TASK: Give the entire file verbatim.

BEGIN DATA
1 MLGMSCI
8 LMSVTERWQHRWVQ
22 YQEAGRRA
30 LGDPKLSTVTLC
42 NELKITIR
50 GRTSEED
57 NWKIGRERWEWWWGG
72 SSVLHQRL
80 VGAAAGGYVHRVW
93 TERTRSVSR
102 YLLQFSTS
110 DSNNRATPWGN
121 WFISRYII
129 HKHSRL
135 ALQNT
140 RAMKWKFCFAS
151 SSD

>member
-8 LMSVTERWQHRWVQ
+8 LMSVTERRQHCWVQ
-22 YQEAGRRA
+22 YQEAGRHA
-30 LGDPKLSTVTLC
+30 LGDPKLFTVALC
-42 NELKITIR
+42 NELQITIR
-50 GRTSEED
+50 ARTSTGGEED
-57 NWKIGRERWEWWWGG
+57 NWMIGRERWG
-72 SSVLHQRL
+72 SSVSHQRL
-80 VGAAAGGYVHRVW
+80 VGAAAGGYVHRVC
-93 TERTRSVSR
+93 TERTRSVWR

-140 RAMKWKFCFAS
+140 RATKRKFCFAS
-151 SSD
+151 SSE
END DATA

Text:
1 MLGMSCI
8 LMSVTERWQHRWVQ
22 YQEAGRRA
30 LGDPKLSTVTLC
42 NELKITIR
50 GRTSEED
57 NWKIGRERWEWWWGG
72 SSVLHQRL
80 VGAAAGGYVHRVW
93 TERTRSVSR
102 YLLQFSTS
110 DSNNRATPWGN
121 WFISRYII
129 HKHSRL
135 ALQNT
140 RAMKWKFCFAS
151 SSD

>member
-8 LMSVTERWQHRWVQ
+8 LMSVTERRQHCWVQ
-22 YQEAGRRA
+22 YQEAGRHA
-30 LGDPKLSTVTLC
+30 LGDPKLFTVALC
-42 NELKITIR
+42 NELQITIR
-50 GRTSEED
+50 ARTSTGGEED
-57 NWKIGRERWEWWWGG
+57 NWMIGRERWG
-72 SSVLHQRL
+72 SSVSHQRL
-80 VGAAAGGYVHRVW
+80 VGAAAGGYVHRVC
-93 TERTRSVSR
+93 TERTRSVWR

-140 RAMKWKFCFAS
+140 RATKRKFCFAS
-151 SSD
+151 SSE